Homeless pets will move into Red Deer & District SPCA’s new Animal Welfare and Humane Education Centre this week.
And by Friday the doors to the $4.2-million facility will open to the public.
Spacious and filled with sunlight, the 12,300-square-foot centre has state of the art cleaning and kennel systems, a hospital-quality air exchange system, and thoughtful comforts for pets waiting for a forever home and people looking to adopt.
“It’s like a dream. The project kept growing and growing as the years went by because our needs were getting bigger as the city of Red Deer got bigger,” said Julie Crawford, SPCA executive director during a special preview of the centre on Monday.
Located next door to the old facility at 4505 77th St., the new centre is over four times larger than the old site with double the capacity for pets. The SPCA will be able to look after 100 to 120 cats and 30 to 35 dogs.
“We want it to be a family destination. People can come with their kids. There’s walk-through areas, free-roam areas. It’s just a whole nicer, cleaner, healthier environment.”
The new SPCA centre will be open seven days a week, running Monday to Friday until 7:30 p.m. to give the public more access.
The fully-equipped centre includes isolation rooms for sick animals, a retail shop, an education/classroom, garage, adoption and holding kennels, grooming room and more.
There’s finally an industrial washing machine, a pet tub that’s easier for staff and animals, and a dishwasher so staff no longer have to spend hours washing food bowls by hand.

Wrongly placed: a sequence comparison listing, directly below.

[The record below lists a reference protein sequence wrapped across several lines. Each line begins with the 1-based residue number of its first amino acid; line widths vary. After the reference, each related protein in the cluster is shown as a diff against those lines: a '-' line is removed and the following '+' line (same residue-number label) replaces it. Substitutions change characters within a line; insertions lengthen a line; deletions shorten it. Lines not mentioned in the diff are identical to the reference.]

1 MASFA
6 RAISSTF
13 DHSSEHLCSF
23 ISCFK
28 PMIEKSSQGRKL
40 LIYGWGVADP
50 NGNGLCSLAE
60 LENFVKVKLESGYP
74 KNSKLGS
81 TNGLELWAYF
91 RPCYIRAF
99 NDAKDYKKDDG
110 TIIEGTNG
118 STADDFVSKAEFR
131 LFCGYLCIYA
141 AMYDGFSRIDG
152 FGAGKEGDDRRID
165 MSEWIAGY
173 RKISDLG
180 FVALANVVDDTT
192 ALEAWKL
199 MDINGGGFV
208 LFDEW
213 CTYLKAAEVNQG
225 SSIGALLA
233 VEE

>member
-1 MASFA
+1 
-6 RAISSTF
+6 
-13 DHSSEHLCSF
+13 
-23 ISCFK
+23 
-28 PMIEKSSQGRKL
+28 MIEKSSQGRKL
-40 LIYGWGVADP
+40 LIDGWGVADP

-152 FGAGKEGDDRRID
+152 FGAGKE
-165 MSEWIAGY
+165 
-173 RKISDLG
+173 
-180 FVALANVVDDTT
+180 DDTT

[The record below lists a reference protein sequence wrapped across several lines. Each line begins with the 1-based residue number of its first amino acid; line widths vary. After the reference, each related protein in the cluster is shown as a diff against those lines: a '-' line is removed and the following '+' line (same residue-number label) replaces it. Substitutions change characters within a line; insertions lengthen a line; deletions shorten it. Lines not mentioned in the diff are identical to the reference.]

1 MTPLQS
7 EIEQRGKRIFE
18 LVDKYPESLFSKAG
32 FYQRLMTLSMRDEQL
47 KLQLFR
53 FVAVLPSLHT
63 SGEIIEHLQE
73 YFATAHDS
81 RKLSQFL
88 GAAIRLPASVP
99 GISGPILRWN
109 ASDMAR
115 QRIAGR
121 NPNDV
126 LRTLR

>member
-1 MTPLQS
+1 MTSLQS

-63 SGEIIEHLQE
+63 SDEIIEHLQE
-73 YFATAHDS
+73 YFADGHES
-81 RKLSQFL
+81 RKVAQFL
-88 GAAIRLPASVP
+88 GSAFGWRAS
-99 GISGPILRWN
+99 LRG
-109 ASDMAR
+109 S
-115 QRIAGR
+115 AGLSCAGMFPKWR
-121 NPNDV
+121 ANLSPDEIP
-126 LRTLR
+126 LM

The largest of the three cat community rooms will be able to hold 30 felines. It has a water fountain, cat perches hanging on the walls, places to snuggle and sleep, and a big window — with a ledge.
Cats that don’t do well in groups will be kept in other rooms where they will each have their own three-cage kitty condo with separate spaces for a litter box, food and sleeping area.
A pressure-wash system, instead of a garden hose, will keep dog kennels sparkling clean.
The SPCA also added a staff kitchen and patio to help staff deal with compassion fatigue that comes from confronting animal suffering “that no one wants to see,” said Amber Murphy, humane educator and education co-ordinator.
“Seeing it day in and day out can be very difficult. In this facility, there will be places they can go on lunches or on breaks just to get away from it and relax,” Murphy said.
The SPCA’s 300 volunteers also have a room when they come to the centre.
“I’m hoping to triple (volunteers) in the new facility. We were limited in the other facility to the amount of people who could actually physically fit into the space.”
Last year about 800 animals came to the Red Deer and District SPCA.
Fundraising efforts will continue to raise $800,000 for the construction of the new centre.